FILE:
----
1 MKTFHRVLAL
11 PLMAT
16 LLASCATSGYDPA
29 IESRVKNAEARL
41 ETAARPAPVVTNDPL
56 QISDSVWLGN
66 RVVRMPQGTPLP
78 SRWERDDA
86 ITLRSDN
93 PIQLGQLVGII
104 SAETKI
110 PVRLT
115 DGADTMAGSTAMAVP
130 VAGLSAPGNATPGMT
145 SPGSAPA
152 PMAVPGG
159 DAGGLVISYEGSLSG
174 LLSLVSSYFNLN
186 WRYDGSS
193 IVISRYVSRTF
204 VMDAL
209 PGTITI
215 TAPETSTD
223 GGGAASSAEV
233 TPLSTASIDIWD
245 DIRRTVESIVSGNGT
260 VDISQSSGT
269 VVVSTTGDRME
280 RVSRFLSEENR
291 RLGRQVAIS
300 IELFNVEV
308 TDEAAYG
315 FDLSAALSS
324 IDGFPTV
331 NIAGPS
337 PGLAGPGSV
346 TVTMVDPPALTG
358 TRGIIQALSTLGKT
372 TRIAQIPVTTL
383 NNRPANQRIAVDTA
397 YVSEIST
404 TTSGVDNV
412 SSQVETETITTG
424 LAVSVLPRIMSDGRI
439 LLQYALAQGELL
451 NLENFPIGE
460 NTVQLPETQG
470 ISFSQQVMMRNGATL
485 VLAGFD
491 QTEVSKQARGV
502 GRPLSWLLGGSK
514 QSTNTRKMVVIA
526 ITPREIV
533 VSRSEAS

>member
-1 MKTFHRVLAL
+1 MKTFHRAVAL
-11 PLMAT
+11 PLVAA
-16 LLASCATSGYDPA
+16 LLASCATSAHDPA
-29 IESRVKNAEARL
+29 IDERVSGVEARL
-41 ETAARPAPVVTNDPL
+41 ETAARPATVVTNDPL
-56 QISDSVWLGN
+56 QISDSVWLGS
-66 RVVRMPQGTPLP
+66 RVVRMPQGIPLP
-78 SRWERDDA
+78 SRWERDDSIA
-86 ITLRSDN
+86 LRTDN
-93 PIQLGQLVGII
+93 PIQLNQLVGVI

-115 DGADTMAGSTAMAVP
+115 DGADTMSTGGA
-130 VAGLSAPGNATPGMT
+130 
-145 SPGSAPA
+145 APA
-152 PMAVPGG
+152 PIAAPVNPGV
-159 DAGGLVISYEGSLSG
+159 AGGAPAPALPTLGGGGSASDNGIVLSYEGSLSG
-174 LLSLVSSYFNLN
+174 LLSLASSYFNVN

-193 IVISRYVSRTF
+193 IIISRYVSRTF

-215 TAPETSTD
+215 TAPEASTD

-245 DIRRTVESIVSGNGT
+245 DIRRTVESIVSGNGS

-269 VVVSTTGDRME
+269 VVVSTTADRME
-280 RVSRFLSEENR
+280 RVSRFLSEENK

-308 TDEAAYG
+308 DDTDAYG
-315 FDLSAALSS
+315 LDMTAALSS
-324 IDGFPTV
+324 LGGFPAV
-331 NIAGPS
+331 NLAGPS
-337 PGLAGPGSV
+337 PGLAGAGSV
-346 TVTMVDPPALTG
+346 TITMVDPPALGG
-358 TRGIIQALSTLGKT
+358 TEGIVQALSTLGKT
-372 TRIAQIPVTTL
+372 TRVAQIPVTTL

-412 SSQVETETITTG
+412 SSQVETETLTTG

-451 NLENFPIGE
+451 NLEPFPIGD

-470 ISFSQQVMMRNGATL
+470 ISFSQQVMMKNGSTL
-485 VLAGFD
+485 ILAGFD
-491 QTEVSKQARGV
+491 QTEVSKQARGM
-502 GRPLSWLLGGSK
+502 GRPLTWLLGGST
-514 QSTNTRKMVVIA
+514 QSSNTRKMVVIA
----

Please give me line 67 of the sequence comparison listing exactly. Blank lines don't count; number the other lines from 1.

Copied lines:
+56 QISDSVWLGS